A network of food banks help to ensure the most needful are not left hungry or destitute. After all, losing a job or suffering a family breakdown can happen to anyone.
Using a food bank may be the only option for people locked in poverty to get access to emergency food. So, how do food banks work in the United Kingdom?
First of all, it is important to note that the services provided by food banks may vary from area to another.
Food banks react to the needs of the community to best offer help and support to local people who are in crisis.
So, the questions is: What are some general rules and regulations for using a food bank in England?
You can go to some food banks even without a referral. So, you might find an independent, local food bank advertising their services online in your area.
If not, as a rule you will need someone to refer you (e.g. a charity, GP, or a social worker). In fact, contacting the nearest Citizens Advice office is one of the easiest ways to ask for a referral.
Tell the Citizens Advice staff that you need a food bank. They will try to make you an appointment so you can discuss your situation with one of their advisers.
During the interview you will get asked some questions about your income and your needs. They will ask whether you need the food for yourself or for all of your family. If you qualify for a food bank, they will inform you how to get the food products.
Ask the adviser about any other local help that you might get. They can help you check what benefits you should be getting if you are not currently claiming them.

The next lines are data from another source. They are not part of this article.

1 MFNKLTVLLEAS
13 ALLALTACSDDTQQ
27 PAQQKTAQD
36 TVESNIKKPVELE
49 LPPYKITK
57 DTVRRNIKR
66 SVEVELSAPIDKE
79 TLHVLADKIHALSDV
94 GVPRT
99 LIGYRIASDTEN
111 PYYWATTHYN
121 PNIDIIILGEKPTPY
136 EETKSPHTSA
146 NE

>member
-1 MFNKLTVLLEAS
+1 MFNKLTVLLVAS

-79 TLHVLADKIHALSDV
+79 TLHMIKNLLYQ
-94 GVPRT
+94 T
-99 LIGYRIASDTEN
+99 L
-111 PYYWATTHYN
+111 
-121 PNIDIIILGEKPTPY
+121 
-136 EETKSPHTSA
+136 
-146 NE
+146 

Note: Another place to get a referral to a food bank is the local council authority. Be sure to ask them if there is a local welfare assistance scheme in your area when you contact the council. You may get vouchers for clothes or petrol.
Members of the public can make donations of non-perishable in-date food at various places. As a rule, you can donate at churches, businesses, schools, and supermarket collection points.
Thousands of volunteers will then sort out the donations into emergency food parcels and give them to people in need. In short, food banks rely on support from local communities to help end hunger.
A range of care professionals help to identify the most vulnerable people in crisis. Thus, health visitors, schools, and social workers can issue a food bank voucher to the most needy.
Those identified can receive a food bank parcel that contains non-perishable, nutritional items. In most cases, a parcel of emergency food should last about three days.
The person who gives you a referral should tell you the location of the food bank. For example, the Trussell Trust runs more than a thousand food banks (shown on their website).
Of course, it may be more difficult if you live in a rural area and you cannot pay to travel. In this case, check to see if the nearest food bank will deliver emergency food to you.
Some churches, and other religious groups, also run food banks. Rest assured that they will still help you even if you are not religious or you follow a different religion.
As a rule, you would need to get another referral if you need to go back and use the food bank more than once.
Some food banks have a limit on the number of times you can visit. Even so, if getting the food is an emergency, it would be worth asking again (e.g. at the nearest Citizens Advice).
The adviser will want to know why you still need the services of a food bank. But, they would refer you if they believe it is the best way to help. You would also get advice on debt or benefits problems even if they are unable to make the referral.
Note: You can use a free benefits calculator if you are over 18 years old to check what you might be able to get.
Using Food Banks in the United Kingdom